How did an infertile fruit get to Africa so soon?

BANANAS were being grown in West Africa 2500 years ago – at least 1000 years before the accepted start of banana farming on the continent. The finding raises questions about how a plant from Asia reached what is now Cameroon so long ago.The evidence comes from microscopic silica fossils called phytoliths. “They’re mineral inclusions in plant tissue,” explains Hans Beeckman of the Royal Museum for Central Africa in Tervuren, Belgium.No one knows their function, but the size and shape of each phytolith reveals which plant it came from. Beeckman and colleagues from Belgium and Cameroon found conical phytoliths in ancient rubbish pits in Cameroon and compared them with phytoliths from plants native to the region. They drew a blank at first, but eventually concluded they must have come from the cultivated banana, having ruled out an inedible indigenous relative called the red Abyssinian banana.“We were surprised because we thought bananas were not grown in Cameroon during that era,” says Beeckman’s colleague Luc Vrydaghs. Cultivated bananas can only be grown from cutting s rather than seeds, so humans must have brought them to Africa from Asia, where they originated.The big question is who brought them, and how? “ [They] probably came for Indonesia and Asia by sea to Madagascar, then though eastern Africa and finally to Cameroon”, says Beeckman. “But we’ve done the botanical part, and anthropologists can now take in on,” he says. One way to trace the banana trail might be to study old African languages and map the positions of ancient tribes with words for the banana. Nicholas David, professor of archaeology at the University of Calgary in Alberta, is mystified by the finding. He thinks bananas were not known even in East Africa until the 10th century AD. He adds that it’s possible bananas were brought by Indonesians who settle in Madagascar in the first century AD, introducing technology such as sewn boats and xylophones to Africa’s ease coast. “But they would be too late to get them to Cameroon by 500 BC.”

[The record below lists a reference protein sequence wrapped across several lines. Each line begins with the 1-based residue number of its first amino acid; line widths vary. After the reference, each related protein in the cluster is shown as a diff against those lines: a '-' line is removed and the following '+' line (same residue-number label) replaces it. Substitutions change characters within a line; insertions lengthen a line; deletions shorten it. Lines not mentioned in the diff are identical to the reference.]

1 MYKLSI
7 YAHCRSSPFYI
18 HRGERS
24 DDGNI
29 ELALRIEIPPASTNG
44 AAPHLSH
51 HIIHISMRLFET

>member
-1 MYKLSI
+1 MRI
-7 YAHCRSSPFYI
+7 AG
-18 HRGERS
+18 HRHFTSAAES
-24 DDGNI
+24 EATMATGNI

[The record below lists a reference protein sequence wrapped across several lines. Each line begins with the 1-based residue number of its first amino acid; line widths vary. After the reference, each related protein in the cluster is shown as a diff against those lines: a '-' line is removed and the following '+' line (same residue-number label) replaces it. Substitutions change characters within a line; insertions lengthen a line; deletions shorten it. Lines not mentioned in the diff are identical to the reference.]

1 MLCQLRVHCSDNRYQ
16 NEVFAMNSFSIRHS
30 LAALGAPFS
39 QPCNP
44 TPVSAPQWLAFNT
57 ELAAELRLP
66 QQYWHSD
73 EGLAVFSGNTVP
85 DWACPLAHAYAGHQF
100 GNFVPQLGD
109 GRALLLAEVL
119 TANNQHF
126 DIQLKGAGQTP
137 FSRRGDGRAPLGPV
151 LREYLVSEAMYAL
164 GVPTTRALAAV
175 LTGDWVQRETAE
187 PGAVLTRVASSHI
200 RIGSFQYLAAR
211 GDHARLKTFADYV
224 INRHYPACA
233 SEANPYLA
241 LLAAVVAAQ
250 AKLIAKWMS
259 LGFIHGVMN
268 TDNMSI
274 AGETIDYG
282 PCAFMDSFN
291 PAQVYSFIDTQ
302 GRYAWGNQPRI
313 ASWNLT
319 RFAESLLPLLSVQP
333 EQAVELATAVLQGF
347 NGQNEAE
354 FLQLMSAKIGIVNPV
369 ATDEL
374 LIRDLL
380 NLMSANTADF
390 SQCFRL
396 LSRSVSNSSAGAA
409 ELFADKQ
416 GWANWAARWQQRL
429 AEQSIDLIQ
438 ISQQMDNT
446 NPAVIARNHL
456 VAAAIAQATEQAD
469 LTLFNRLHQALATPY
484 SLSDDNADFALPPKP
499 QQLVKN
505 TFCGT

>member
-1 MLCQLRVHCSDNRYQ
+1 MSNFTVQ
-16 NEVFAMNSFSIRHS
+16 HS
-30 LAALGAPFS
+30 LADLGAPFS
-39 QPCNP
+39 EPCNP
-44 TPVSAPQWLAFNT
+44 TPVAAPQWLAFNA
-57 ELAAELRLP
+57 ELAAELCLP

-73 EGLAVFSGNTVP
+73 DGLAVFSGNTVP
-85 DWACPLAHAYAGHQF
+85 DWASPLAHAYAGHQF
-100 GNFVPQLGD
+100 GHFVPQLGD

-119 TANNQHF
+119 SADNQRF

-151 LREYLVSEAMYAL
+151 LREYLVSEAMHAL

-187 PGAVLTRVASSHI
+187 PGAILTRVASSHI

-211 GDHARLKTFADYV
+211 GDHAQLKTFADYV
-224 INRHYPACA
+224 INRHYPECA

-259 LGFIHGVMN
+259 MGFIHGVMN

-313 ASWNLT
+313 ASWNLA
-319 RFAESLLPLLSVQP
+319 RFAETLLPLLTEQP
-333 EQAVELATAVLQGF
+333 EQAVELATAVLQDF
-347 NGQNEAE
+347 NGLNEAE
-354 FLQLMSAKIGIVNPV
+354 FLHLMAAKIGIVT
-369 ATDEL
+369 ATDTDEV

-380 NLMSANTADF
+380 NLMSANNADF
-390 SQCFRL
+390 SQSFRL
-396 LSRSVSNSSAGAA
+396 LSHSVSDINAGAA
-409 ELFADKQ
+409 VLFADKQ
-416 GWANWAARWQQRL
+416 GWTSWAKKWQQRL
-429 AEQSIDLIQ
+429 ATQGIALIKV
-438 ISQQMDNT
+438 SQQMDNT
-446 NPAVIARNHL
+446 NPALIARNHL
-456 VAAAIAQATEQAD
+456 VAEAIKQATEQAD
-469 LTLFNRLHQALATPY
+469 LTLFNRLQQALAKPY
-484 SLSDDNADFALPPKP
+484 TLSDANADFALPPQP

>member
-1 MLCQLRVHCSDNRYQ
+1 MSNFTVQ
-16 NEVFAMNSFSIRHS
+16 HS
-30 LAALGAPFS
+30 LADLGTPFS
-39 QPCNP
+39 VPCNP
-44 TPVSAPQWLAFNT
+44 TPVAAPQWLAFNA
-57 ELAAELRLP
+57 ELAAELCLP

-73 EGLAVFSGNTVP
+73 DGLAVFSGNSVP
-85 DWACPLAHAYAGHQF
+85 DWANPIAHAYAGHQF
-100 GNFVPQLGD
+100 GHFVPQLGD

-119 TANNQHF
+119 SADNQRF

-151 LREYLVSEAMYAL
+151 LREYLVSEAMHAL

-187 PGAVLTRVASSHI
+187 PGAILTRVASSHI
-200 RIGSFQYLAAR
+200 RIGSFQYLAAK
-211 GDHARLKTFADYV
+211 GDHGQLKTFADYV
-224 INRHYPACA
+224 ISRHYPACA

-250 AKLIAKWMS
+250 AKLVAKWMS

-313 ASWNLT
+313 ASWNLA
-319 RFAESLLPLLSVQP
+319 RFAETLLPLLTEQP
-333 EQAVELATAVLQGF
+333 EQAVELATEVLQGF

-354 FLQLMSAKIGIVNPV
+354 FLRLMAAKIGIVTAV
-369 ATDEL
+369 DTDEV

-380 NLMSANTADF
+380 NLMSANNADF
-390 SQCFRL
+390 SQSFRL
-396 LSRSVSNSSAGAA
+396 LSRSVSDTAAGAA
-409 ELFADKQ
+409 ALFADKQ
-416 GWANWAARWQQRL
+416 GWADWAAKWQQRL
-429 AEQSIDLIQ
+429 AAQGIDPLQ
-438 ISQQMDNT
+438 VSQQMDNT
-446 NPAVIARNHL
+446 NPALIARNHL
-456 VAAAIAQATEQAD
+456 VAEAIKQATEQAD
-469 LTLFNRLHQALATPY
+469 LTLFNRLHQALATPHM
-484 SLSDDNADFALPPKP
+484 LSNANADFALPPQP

Andy Coghlan
25 August 2001 New Scientist


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